Published at Greater Kashmir
March 8 is celebrated as International Women’s Day. By ‘celebration’ I mean, there will be exchange of greetings, SMS messages, and there will be special offers for women particularly from beauty salons and some other special programs on television and radio. They will all talk about the strength and will of the women. Some will celebrate the “sacrificing” nature of women, others will celebrate them as mothers, sisters and wives and also, of course, their struggle to have “ventured out”. Though, it is a reality that this day has also become another archies day, what is more important and ironical about this day is that it is for a particular set of women.
Owing to the fact that some men demand a “Men’s day”, it can be said that most people do not even know the origin of this day. Women’s Day commemorates the struggle, the movement against injustice and the goals of equality and justice. It had a proletarian angle to it. This is hardly celebrated or even recognized in this celebration today. But what is more striking to me is the concept of “justice”. Women’s Day is not only restricted to urban areas but to the class of relatively privileged women in political, social and economic sphere.
We celebrate Women’s day but what about women who, leave alone rights of women, do not even have basic human rights. What about women like Irom Sharmila, Soni Suri, victims of everyday torture in AFSPA-imposed states? What about women of the socially-underprivileged castes? What about the women on the lowest strata of the society? What about the women who are forced to engage in flesh trade?
The Government, the concerned Ministry, National Commission for Women, will introduce some scheme or will as a least send out a greeting to “respect” the power of womanhood. But what happens to this “respect” when they have all been silent on the torture and gang-rapes that take place each day in the AFSPA imposed states. Why have they never paid any form of respect to the victims of the Kunan poshpora incident? Leave alone respect, they amuse themselves by seeing the heart-wrenching condition of Irom Sharmila. They have honoured the police officer with medals who has dishonoured Soni Sori, an adivasi woman who has been implicated in false cases. So who are they really respecting?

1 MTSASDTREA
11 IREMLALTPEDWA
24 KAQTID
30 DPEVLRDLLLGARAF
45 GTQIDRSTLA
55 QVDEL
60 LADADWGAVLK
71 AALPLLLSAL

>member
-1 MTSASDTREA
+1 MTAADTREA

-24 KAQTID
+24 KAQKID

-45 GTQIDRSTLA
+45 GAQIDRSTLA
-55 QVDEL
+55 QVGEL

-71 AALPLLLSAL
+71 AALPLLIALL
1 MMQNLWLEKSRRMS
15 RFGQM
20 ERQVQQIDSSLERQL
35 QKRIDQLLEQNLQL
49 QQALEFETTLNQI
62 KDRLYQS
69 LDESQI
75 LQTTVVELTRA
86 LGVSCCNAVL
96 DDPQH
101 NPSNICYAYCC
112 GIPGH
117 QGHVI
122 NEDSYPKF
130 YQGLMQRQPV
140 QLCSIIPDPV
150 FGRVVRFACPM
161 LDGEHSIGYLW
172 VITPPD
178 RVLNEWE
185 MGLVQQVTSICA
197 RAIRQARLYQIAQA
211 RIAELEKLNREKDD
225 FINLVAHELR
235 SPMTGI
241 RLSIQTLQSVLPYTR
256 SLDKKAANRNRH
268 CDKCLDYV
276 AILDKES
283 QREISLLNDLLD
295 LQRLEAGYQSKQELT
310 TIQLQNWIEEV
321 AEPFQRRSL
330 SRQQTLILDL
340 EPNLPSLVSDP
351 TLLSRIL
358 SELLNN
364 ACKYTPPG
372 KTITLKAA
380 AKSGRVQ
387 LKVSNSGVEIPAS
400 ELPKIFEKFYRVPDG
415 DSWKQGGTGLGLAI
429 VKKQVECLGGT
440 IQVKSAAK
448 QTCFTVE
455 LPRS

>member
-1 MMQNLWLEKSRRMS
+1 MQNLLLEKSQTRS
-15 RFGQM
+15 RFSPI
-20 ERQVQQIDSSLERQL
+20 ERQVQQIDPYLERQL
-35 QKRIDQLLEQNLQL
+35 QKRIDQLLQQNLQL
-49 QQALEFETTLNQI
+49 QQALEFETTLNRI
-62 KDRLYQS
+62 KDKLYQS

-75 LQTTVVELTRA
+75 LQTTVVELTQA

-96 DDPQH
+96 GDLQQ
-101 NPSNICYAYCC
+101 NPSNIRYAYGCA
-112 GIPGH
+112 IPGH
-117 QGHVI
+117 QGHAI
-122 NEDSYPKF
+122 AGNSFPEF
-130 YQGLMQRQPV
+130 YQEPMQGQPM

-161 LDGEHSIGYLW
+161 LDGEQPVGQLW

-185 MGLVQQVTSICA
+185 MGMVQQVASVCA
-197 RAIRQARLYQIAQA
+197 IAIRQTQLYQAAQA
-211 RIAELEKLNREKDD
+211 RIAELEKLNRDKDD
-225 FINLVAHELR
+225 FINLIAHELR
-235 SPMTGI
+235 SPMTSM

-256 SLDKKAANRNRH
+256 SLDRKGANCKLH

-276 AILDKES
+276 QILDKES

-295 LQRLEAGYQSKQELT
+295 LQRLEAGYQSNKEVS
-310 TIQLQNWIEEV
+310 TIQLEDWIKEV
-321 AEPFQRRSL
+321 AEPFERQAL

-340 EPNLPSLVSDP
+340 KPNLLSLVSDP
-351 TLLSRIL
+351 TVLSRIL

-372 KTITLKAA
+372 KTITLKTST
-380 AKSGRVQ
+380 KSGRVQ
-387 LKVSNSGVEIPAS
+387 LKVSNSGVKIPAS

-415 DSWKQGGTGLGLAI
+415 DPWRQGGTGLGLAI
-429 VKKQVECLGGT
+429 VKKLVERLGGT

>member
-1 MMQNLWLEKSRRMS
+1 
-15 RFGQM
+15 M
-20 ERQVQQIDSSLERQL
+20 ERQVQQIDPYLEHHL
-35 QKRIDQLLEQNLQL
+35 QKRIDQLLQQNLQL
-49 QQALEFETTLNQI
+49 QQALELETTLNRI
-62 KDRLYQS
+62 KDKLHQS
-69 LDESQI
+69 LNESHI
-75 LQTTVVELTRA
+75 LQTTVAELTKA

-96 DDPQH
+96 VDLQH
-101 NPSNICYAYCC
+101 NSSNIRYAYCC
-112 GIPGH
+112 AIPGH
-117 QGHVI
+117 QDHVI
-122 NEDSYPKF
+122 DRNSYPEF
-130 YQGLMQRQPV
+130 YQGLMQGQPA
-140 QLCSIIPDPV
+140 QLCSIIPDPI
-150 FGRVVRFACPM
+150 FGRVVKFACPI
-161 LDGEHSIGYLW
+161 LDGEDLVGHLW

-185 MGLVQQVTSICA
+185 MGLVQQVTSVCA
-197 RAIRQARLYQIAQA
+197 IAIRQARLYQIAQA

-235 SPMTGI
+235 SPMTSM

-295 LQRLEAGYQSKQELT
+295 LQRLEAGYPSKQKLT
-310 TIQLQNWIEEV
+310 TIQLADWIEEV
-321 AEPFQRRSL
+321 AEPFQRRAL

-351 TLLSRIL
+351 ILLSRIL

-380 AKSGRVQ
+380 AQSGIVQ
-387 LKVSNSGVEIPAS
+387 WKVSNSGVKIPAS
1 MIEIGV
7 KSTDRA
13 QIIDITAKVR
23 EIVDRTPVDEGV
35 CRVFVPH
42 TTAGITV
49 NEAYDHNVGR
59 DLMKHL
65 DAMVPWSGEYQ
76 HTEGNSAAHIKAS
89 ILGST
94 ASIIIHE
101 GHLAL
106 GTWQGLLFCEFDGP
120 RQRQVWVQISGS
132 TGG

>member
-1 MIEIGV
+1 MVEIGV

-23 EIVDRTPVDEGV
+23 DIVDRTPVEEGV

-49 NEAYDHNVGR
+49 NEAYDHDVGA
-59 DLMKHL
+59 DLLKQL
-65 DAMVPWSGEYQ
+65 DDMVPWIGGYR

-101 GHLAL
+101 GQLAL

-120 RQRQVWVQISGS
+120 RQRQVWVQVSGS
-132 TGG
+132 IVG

The same question also goes to the International women’s organizations. It is not a hidden reality. Everyone knows about it but no one is speaking. They are all shamelessly preparing messages to be circulated on International Women’s Day.
But besides them, the common or the relatively privileged people (women) are also the culprits. They support this torture in the name of “national security” and the bigger farce of “integrity of the nation”. Which integrity? Whose security? They allow the state and the army to perpetrate torture in these states and then they dare to go about celebrating women’s day.
Women’s Day seems to me in alienation with the other and horrifying reality. It disturbs me that most of us, belonging to this privileged section, will dare to exchange greetings when our sister is dishonoured by the state forces. It disturbs me that we will celebrate women’s day, avail offers, write articles about its importance because we are the “privileged” ones among the women community. It disturbs me that there will be special programmes on television, on radio where they will ask us, “what women’s day means to us”. To them, I would say, “it means nothing to me and it should mean nothing to anyone in this country where the state, the army and the judiciary allow the dishonor of women”.